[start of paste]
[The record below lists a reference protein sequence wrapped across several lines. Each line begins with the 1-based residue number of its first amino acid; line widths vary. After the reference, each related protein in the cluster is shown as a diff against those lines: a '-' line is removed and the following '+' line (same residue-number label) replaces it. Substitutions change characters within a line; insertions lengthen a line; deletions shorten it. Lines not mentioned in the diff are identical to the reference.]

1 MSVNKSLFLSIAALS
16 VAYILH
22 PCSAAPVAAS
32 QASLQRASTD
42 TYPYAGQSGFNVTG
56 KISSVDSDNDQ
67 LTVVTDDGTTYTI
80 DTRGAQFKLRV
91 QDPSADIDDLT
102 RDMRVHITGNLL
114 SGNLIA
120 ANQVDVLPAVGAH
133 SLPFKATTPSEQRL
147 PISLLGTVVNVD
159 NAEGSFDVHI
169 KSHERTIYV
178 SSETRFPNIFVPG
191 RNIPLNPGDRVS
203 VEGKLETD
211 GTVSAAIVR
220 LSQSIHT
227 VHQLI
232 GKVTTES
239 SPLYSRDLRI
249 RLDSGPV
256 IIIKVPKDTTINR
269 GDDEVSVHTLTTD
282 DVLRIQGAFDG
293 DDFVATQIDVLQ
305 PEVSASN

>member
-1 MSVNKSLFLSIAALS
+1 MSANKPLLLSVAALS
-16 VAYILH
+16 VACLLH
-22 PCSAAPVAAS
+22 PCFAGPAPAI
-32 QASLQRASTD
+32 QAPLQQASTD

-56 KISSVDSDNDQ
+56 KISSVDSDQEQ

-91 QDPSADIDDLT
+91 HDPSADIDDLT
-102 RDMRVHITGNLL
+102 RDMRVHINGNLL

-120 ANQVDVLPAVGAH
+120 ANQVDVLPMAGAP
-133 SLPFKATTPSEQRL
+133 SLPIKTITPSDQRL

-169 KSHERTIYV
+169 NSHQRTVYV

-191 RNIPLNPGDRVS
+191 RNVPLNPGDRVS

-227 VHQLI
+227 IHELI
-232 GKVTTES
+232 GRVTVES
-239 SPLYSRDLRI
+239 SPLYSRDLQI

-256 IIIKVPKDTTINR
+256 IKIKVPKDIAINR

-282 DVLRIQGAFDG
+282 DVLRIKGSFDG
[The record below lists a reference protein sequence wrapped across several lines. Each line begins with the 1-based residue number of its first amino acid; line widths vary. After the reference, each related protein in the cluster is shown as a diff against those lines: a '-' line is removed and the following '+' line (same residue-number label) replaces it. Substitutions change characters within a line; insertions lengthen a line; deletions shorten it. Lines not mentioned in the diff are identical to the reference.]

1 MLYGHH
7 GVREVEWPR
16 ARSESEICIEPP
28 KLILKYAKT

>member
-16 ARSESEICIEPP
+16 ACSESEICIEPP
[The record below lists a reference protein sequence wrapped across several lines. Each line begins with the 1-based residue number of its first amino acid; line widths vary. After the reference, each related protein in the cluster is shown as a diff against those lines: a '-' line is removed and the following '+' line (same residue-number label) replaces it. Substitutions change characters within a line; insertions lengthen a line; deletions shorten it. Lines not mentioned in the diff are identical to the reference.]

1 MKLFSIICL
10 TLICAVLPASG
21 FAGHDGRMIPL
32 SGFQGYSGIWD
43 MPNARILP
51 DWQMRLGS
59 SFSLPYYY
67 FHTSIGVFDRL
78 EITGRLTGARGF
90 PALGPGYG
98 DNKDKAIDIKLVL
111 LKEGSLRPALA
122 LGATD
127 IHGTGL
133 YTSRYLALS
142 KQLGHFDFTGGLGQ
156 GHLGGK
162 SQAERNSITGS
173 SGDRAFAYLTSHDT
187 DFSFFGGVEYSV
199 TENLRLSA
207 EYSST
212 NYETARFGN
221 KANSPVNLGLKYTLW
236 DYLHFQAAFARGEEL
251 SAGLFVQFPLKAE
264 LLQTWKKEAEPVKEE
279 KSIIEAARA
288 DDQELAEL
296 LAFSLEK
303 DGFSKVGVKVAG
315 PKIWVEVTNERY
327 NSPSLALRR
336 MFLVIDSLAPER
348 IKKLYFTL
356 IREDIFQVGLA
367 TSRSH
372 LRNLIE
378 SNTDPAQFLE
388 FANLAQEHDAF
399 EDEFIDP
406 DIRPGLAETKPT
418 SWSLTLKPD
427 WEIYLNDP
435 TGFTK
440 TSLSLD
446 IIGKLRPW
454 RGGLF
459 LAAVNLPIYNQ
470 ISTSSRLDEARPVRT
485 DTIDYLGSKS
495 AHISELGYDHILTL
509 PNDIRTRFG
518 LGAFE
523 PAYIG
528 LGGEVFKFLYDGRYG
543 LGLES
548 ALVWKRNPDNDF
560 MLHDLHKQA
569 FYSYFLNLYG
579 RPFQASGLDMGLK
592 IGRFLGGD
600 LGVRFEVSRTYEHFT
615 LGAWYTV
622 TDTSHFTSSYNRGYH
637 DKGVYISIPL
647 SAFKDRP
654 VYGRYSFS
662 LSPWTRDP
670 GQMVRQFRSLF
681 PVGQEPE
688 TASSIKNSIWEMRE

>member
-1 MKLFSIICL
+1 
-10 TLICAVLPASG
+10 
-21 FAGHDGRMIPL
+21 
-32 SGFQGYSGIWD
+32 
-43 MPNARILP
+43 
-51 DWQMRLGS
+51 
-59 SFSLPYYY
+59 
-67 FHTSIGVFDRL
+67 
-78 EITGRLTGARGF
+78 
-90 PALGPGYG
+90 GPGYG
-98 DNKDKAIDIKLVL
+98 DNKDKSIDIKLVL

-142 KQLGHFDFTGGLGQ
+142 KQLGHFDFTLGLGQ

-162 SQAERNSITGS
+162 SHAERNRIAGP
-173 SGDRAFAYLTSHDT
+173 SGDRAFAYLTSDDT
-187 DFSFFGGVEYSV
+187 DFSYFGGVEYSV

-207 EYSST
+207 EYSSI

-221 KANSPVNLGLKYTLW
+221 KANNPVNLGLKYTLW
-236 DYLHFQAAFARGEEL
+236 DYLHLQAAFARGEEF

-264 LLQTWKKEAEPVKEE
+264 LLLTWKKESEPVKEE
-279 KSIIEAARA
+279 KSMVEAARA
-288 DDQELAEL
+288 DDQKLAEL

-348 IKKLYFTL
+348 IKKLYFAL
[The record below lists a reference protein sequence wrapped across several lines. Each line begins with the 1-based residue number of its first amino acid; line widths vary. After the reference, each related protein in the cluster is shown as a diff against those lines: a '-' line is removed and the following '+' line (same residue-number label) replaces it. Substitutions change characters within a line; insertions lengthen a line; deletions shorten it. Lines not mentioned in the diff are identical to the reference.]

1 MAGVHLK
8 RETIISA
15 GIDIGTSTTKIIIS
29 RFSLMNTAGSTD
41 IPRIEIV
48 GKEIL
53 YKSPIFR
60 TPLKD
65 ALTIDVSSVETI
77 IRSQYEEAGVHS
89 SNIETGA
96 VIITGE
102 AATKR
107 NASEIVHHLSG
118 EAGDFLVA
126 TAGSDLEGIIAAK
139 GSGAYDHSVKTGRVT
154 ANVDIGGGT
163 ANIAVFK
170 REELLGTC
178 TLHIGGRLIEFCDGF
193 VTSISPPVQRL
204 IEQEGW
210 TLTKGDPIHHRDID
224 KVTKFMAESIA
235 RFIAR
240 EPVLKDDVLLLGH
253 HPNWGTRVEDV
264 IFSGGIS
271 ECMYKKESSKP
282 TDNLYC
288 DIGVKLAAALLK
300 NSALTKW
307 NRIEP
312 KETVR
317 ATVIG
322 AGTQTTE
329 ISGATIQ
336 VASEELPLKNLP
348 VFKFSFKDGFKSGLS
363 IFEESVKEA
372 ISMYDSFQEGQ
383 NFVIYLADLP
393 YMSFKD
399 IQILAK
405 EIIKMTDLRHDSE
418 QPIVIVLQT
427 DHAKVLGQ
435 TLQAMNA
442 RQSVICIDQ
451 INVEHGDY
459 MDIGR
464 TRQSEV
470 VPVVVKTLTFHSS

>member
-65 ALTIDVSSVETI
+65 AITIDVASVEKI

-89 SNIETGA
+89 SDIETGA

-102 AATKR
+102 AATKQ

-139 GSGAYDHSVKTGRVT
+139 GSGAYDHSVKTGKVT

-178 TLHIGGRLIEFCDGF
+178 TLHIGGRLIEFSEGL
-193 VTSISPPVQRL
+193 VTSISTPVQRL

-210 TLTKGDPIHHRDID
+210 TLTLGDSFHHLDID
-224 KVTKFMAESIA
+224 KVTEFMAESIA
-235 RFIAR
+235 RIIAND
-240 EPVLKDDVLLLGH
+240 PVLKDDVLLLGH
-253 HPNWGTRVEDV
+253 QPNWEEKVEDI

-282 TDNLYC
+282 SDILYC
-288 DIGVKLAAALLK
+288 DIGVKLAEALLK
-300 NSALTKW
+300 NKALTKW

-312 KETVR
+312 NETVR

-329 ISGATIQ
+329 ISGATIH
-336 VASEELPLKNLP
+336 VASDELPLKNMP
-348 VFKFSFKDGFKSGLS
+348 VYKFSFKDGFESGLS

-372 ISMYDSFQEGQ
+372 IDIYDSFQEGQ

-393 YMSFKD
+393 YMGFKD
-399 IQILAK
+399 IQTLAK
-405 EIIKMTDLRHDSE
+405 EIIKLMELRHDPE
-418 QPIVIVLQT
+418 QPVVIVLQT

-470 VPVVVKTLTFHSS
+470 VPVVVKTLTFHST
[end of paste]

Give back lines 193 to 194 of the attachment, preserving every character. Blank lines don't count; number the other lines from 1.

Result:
8 RETIISA
15 GIDIGTSTTKIIIS